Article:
The Ides of March were an Illinois-based rock band that turned out this ridiculously funky horn-infused track in 1970. It only peaked at #2 on the Hot 100 but it is said to be the fastest-selling single in Warner Bros. history. 

220px-After_the_Gold_Rush#15 – Neil Young – “Southern Man” – (1970)

Is this Neil Young’s best solo work? Maybe. The song is a strong-worded tale of racism in the American South. It’s interesting how Canadians have such strong opinions on how America does everything incorrectly. Despite this, Neil Young is responsible for some of the greatest “American” songs of the era. This is also the song that inspired Lynyrd Skynyrd to write “Sweet Home Alabama.”

The_kinks_lola_versus_powerman_album#16 – The Kinks – “Lola” – (1970)

The Kinks are one of the most underrated bands of all time and this is one of their best songs. The song is actually about a man dancing with a man disguised as a woman. It was an unexpected hit (due to its strange subject matter). There was actually some backlash about it – which sounds ridiculous today, but whatever. Strangely, because it mentions “Coca-Cola” the song was banned by the BBC (so Ray Davies had to record alternate lyrics for the official single release). Good thing he did because it ended up as a #2 song in the U.K. and a top ten hit in the U.S.

UncleCharlieNittyGritty#17 – The Nitty Gritty Dirt Band – “Mr. Bojangles” – (1970)

This country folk song is about a tap dancer. It was written by Jerry Jeff Walker and most successfully recorded by The Nitty Gritty Dirt Band, who took the song into the top 10 on the Hot 100. I would even go so far as to describe this song as “borderline pretty.”

James_Gang_-_James_Gang_Rides_Again#18 – James Gang – “Funk #49” – (1970)

Before Joe Walsh joined the Eagles, he was a member of James Gang, a band he joined in 1968. This is probably their biggest hit and Walsh left the band in 1971. It’s a classic rock staple and it peaked at #59 on the Hot 100 (so technically it was their third-biggest hit… but their most remembered).

Creedence_Clearwater_Revival_-_Pendulum#19 – Creedence Clearwater Revival – “Hey Tonight” – (1970)

CCR put out a ton of awesome hit songs in only three short years. 1970 was chock full of them but this is my favorite, even though it might not be the best (1969 was a better year for them anyway). This was the last album with the full CCR crew and the only single was a dual single: “Have You Ever Seen The Rain?/Hey Tonight.” Together, they peaked at #8. It’s a fun song.

Bluesimageopen#20 – Blues Image – “Ride Captain Ride” – (1970)

This song is kind of reminiscent of The Looking Glass’s “Brandy”. Maybe nautical-themed songs were just popular in the early 1970s, who knows. Blues Image was kind of a one-hit wonder with this #4 hit.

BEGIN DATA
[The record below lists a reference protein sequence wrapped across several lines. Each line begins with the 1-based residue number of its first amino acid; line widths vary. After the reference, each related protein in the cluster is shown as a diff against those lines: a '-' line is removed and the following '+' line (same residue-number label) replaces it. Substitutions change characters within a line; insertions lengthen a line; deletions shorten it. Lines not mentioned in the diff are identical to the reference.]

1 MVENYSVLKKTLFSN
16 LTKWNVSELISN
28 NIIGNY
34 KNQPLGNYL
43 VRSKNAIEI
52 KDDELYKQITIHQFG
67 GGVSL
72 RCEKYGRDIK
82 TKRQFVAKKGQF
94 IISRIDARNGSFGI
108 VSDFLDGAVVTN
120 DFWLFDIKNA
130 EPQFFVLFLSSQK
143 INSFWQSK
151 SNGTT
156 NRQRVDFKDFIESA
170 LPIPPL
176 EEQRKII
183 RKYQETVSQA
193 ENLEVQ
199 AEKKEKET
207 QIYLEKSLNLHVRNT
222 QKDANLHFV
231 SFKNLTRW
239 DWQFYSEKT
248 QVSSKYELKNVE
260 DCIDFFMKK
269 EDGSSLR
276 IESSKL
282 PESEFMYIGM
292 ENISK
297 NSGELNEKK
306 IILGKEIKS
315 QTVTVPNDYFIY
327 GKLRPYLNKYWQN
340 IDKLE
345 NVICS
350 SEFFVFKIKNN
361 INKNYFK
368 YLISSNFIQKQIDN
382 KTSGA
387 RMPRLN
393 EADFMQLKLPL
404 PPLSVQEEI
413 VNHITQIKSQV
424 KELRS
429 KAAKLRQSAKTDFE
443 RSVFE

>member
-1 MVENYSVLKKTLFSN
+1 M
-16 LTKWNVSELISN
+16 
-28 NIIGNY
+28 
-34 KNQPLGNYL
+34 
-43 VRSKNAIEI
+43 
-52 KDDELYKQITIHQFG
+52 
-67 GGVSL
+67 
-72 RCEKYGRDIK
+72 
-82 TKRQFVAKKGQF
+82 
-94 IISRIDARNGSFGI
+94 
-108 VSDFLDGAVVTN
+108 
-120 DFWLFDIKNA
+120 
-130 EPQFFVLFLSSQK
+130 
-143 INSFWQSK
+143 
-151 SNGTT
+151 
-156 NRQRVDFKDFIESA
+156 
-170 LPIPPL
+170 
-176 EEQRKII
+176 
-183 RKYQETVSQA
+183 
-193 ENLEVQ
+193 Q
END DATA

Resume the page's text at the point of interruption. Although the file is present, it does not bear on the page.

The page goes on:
Ray_Stevens_-_Everything_Is_Beautiful#21 – Ray Stevens – “Everything Is Beautiful” – (1970)

Here we are with our final Top 21 countdown for the 1970s before we take a break for the summer and return with the 1960s. Ray Stevens is best remembered for comedic songs that border on novelty status like “The Streak.” But he actually had two #1 hits, “The Streak,” and this beautiful tune. Story time: I was once sitting in France eating dinner outside and I heard a bunch of kids singing something in French (that I couldn’t understand) to a strangely familiar tune. It was this. And it was a strange experience.


paranoid#15 – Black Sabbath – “War Pigs” – (1970)

Crap. This album came out in late 1970 and this song was never released as a single… not sure why it ended up on our 1971 list. At any rate, this is the best song from Paranoid. It’s an anti-war song – an obvious one, which isn’t something that was always readily apparent around the time it was released when seemingly every other song (regardless of what it sounded like) was labeled an “anti-war” song by its performer. Oh, and the air raid siren in thi song is at once creepy and awesome.

B.B. King – “Chains and Things” – (1970)

Let’s start by all agreeing that a guitar made out of a watermelon would be delicious. Indianola Mississippi Seeds was B.B. King’s 18th (!) studio album and it’s some of his finest work. The album only had eight tracks, and this was one of three charting singles. It reached #45 on the Pop Singles chart and #6 on the even-racist-for-1970 Black Singles chart (the highest position of any song on the album). Another reason this album is amazing? The people who played on it: B.B. King, Leon Russell, Carole King, and Joe Walsh, among others.